If your vSphere environment has been around longer than a year or two, it is very possible you still have some datastores that are using VMFS 3.x.
This in it of itself isn’t a bad thing, but you are missing out on some of the great features that came out in VMFS 5.x
Unified 1MB File Block Size. Previous versions of VMFS used 1,2,4 or 8MB file blocks. These larger blocks were needed to create large files (>256GB). These large blocks are no longer needed for large files on VMFS-5. Very large files can now be created on VMFS-5 using 1MB file blocks.
Large Single Extent Volumes. In previous versions of VMFS, the largest single extent was 2TB. With VMFS-5, this limit has been increased to ~ 60TB.
Smaller Sub-Block. VMFS-5 introduces a smaller sub-block. This is now 8KB rather than the 64KB we had in previous versions. Now small files < 8KB (but > 1KB) in size will only consume 8KB rather than 64KB. This will reduce the amount of disk space being stranded by small files.
Small File Support. VMFS-5 introduces support for very small files. For files less than or equal to 1KB, VMFS-5 uses the file descriptor location in the metadata for storage rather than file blocks. When they grow above 1KB, these files will then start to use the new 8KB sub blocks. This will again reduce the amount of disk space being stranded by very small files.
Increased File Count. VMFS-5 introduces support for greater than 100,000 files, a three-fold increase on the number of files supported on VMFS-3, which was ~ 30,000.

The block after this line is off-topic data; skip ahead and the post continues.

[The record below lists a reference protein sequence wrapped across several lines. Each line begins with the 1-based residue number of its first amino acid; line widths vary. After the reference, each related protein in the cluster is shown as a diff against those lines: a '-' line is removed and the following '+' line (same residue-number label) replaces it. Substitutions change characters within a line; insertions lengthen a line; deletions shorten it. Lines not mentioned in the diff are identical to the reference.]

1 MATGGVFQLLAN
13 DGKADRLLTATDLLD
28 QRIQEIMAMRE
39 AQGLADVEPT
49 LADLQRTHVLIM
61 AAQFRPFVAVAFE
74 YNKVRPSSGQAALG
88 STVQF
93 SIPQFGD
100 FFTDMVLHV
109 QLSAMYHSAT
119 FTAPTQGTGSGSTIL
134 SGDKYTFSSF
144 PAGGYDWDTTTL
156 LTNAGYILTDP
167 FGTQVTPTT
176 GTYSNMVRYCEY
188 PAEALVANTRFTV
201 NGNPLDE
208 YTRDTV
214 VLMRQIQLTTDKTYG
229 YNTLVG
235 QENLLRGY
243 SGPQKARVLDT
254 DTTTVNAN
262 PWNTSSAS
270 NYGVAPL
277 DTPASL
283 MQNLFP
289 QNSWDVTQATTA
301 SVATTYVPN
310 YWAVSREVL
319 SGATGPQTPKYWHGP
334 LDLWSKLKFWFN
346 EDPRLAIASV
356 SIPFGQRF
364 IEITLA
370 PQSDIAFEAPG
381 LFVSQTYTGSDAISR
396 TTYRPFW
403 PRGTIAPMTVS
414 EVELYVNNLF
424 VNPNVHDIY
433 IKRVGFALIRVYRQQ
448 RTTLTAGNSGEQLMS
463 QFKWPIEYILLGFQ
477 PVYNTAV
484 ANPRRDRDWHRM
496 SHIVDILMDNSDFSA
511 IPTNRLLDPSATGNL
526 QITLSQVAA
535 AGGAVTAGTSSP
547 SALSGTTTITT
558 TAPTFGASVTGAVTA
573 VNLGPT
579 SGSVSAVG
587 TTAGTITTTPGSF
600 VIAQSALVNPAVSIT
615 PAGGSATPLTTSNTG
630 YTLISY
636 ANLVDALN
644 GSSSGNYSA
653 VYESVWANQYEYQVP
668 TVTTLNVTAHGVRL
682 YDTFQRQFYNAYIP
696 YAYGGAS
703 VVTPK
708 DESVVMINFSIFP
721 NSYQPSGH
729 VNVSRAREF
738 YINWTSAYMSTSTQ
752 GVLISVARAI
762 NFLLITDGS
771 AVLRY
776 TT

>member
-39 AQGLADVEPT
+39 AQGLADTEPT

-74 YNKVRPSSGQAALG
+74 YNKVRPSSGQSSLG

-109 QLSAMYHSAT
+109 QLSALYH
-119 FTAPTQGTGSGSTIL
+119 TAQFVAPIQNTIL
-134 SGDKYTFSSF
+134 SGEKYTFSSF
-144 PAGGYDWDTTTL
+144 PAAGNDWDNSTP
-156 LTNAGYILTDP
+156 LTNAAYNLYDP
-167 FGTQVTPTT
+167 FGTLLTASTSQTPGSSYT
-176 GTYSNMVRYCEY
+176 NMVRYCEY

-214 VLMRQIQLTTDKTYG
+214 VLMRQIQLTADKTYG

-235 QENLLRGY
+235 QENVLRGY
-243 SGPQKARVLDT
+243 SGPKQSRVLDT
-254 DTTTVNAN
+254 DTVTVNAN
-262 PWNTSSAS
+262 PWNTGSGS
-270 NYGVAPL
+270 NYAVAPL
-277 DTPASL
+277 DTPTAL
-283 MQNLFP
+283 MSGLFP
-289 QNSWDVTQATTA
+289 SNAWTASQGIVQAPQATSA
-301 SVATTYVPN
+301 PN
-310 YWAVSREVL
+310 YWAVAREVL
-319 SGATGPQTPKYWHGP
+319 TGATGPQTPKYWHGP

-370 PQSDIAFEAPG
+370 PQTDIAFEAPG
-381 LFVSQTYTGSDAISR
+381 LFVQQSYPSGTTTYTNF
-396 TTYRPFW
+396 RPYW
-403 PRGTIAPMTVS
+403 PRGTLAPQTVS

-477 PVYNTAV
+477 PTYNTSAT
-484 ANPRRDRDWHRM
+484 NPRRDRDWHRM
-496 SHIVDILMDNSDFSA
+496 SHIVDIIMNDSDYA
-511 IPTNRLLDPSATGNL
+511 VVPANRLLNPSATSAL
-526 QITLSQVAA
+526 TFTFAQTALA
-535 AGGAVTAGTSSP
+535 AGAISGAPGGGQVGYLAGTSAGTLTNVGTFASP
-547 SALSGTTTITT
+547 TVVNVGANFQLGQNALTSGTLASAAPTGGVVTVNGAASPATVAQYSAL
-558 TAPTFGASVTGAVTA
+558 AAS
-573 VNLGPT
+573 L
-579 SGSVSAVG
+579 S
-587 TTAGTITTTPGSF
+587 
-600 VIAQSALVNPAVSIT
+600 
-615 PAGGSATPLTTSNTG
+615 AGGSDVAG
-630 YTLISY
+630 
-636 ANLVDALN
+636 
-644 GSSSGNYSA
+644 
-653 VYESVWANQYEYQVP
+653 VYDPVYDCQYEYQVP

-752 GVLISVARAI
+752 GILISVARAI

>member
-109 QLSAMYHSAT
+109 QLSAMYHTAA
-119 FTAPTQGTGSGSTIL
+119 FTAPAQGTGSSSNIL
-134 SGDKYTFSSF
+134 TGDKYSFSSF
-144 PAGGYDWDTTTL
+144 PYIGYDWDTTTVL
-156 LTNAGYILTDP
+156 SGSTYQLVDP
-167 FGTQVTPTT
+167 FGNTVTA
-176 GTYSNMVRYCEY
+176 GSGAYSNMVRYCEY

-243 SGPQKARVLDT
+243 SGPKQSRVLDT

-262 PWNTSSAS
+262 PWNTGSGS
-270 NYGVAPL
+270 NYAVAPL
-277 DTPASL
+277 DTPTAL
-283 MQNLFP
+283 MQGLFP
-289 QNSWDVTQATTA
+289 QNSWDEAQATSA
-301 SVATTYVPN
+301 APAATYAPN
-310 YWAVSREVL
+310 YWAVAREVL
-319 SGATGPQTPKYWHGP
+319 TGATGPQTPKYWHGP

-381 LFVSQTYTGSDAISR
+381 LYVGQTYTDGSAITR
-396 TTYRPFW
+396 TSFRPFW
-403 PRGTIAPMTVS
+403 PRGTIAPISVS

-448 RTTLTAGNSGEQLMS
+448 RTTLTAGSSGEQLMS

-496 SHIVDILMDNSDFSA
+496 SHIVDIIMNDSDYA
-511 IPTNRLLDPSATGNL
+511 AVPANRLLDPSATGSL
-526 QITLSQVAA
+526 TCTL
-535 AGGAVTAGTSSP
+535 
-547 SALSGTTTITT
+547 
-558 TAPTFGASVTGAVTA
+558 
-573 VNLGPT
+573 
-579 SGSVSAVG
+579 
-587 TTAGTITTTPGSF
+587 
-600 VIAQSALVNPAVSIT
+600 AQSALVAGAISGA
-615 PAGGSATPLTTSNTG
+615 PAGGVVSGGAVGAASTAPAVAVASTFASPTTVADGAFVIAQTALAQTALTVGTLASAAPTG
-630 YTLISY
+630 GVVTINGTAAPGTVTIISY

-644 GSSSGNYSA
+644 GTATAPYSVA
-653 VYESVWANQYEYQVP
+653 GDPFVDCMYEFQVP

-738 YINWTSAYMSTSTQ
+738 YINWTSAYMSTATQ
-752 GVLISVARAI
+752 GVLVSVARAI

ATS Enhancement. This Hardware Acceleration primitive, Atomic Test & Set (ATS), is now used throughout VMFS-5 for file locking. ATS is part of the VAAI (vSphere Storage APIs for Array Integration), and will be revisited in a future posting. This enhancement improves the file locking performance over previous versions of VMFS.
Granted if you look in the vSphere client under the “Configuration” tab for the datastore you can see the VMFS version
But that doesn’t allow you to quickly check all your datastores’ VMFS version in one go. Fortunately there is a quick PowerCLI one-liner, that will solve this for us.
get-datastore | sort filesystemversion -descending |Format-table name, filesystemversion, freespacegb
Which in practice looks a bit like this…
As you can see, I at one time or another upgraded some of my datastores(or they’re just new ones), but I still haven’t finished upgrading all of them 🙁
You can do in place upgrades or wipe and recreate the datatstores. Cormac’s link above also talks about those two different options. If choosing the latter, you could always use my Upgrade-Datastore script to help 🙂
Hope this helps!!!